Chef Cooking A Meal Dies Unexpectedly. Authorities Spot Cause, Has Them Scratching Their Heads

Updated September 27, 2017

Around the world, various different culinary traditions have developed based on locally available ingredients. Across Asia, one specific meat would be considered “exotic” to those of us in the west: Cobra. This extremely dangerous snake is used in southeast Asia and parts of China as the main ingredient in soups, and while most Americans would never consider eating snake meat, it is an extremely good source of protein. However, for those who prepare the dish, it can pose deadly hazards, as one chef discovered the hard way.

Chef Peng Fan was preparing a cobra soup recently when he was fatally bitten by the animal. The recipe calls for fresh cobra meat, which requires that the cook cut the head off of a live cobra. Once the head has been severed, the body poses little threat. However, due to the peculiarities of the snake’s nervous system, the head can still deliver a deadly bite for some time after death occurs.

Chef Peng had severed the animal’s head and began to skin the meat, when his hand drifted too close to the head of the snake and it delivered a deadly dose of venom.

Unfortunately for Peng, cobra venom is among the deadliest in the reptile family, and before he was able to receive aid, it took effect and he died in the kitchen of his restaurant.

Reptile expert Yang Hong Chang has worked with snakes for more than forty years and says that cobras can continue to function up to an hour after death. Cobra venom causes paralysis and asphyxiation as the diaphragm and other breathing muscles begin to fail. The only treatment is anti venom, which is not always readily available.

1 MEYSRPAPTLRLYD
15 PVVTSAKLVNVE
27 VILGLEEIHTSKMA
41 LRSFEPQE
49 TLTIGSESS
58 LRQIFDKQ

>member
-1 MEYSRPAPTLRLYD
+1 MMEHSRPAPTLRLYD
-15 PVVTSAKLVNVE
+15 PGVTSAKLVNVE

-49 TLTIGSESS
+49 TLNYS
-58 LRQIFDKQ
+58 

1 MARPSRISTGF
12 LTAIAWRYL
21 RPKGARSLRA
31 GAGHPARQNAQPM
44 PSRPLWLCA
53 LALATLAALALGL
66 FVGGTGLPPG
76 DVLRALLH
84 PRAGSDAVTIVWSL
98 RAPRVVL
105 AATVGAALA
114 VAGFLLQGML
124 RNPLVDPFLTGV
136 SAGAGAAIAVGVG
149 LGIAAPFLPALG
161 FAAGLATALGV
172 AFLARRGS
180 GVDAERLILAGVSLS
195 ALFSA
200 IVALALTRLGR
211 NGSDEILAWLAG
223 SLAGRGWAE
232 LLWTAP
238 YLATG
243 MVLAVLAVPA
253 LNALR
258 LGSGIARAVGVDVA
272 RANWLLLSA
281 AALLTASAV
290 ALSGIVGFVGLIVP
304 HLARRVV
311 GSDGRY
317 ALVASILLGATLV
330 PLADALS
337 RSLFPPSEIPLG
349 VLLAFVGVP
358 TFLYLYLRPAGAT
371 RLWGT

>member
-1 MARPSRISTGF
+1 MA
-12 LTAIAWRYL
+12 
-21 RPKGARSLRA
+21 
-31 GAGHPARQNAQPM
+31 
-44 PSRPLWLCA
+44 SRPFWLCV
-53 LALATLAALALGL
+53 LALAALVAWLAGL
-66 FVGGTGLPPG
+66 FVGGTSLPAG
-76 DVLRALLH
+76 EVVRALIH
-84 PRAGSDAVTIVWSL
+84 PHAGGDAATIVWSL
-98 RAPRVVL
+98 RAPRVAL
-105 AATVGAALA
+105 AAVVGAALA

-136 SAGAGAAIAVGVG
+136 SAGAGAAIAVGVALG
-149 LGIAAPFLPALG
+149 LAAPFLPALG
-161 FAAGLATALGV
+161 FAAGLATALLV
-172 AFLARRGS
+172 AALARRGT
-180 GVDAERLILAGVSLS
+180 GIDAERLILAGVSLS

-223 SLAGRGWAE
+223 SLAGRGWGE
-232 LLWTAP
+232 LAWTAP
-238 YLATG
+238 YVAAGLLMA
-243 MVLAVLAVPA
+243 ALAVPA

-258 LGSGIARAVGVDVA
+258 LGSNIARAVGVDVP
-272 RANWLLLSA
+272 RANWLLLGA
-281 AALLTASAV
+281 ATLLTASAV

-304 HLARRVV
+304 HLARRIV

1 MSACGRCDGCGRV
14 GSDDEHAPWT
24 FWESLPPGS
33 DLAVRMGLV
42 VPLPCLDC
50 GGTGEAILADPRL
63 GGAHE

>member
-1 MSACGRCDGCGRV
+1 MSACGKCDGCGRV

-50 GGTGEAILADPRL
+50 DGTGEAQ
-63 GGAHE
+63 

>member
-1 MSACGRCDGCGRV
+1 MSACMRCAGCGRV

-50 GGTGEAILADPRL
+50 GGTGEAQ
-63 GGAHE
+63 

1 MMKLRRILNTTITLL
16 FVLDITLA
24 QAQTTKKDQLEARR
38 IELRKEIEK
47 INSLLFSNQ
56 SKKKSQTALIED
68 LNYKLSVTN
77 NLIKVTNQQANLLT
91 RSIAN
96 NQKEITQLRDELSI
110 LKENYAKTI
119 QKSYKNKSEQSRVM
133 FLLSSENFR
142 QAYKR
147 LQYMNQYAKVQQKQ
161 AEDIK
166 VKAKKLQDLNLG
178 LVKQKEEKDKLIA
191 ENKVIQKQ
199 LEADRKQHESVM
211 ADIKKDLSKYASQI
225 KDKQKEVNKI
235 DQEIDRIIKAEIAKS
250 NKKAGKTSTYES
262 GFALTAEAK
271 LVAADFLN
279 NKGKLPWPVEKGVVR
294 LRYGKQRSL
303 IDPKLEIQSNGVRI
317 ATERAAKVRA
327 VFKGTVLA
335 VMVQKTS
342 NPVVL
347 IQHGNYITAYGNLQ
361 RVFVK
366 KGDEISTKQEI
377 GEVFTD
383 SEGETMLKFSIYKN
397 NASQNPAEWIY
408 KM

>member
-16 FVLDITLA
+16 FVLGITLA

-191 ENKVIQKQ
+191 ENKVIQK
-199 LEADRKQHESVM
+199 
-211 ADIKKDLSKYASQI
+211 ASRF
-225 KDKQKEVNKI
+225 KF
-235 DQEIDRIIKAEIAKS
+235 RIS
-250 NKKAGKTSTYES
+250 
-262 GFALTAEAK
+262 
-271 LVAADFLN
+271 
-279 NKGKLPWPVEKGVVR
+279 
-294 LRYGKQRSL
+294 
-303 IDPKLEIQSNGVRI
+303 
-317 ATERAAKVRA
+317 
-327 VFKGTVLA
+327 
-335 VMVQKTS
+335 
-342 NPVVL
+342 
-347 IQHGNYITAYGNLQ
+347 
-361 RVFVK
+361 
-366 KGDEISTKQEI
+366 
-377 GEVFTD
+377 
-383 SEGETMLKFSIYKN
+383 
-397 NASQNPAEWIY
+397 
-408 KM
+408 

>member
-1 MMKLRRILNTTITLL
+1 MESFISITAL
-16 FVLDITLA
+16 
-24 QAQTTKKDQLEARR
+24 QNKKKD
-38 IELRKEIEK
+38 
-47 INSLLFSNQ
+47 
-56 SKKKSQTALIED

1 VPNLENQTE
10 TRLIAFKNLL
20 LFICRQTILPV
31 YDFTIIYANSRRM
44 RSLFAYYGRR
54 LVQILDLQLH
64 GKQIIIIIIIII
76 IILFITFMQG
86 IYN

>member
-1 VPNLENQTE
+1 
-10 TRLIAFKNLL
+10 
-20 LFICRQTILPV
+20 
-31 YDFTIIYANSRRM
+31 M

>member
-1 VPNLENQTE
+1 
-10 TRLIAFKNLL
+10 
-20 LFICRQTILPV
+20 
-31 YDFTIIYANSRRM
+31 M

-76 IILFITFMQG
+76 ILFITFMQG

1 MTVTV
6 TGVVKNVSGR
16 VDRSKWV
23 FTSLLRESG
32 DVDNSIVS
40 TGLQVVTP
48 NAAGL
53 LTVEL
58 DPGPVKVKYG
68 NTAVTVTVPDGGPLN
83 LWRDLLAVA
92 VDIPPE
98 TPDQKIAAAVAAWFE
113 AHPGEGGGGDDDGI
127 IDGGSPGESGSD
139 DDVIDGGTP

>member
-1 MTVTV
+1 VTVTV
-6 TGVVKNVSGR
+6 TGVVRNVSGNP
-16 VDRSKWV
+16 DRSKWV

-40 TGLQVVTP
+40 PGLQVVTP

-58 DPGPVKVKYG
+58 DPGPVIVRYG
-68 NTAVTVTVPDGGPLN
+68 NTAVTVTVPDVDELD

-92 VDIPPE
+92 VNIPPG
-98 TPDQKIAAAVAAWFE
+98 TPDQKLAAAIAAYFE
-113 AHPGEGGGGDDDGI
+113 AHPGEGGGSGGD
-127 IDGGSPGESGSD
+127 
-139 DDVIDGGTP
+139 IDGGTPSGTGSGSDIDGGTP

Cobras belong to the family Elapidae which is made up of a number of species. All are extremely poisonous and are capable of killing humans, and most are capable of rearing and flattening their heads. They are among the most aggressive of all snake species.

Most species grow to about three feet in length, but some, including the forest cobra, can grow up to ten feet long.

The family Elapidae is made up of the genus Naga (pronounced with a hard “g”) as well as about twelve other species commonly associated as cobras.

Most species have a venom based on a neurotoxin, which causes paralysis, however a few species also have venom that contains compounds that can cause necrosis, and anti coagulants. The species that are referred to as “spitting” cobras can deliver their venom by squirting venom from their fangs instead of working like a hypodermic needle. These so called “spitting” cobras also have caustic agents in their venom that can cause severe skin irritation and blindness.

Most cobras are found in Asia, africa, and Oceana, although the North American coral snake is often placed in the same group as true cobras. Their range at one time included southern and eastern Europe. The most deadly venom is carried by the Caspian cobra, which is found in central Asia.

Because of their range in the developing world, cobras are medically significant. High human and snake populations coupled with poor medical resources, equate to a relatively high fatality rate for humans.

While all this may seem to make cobras out to be dangerous pests, they are also critically important in controlling rodent populations. Rats, mice, and other rodents can be serious disease vectors for humans, and cobras help keep down their populations.

Have you ever seen a cobra in the wild? Have you ever eaten snake? Please share your stories with us here.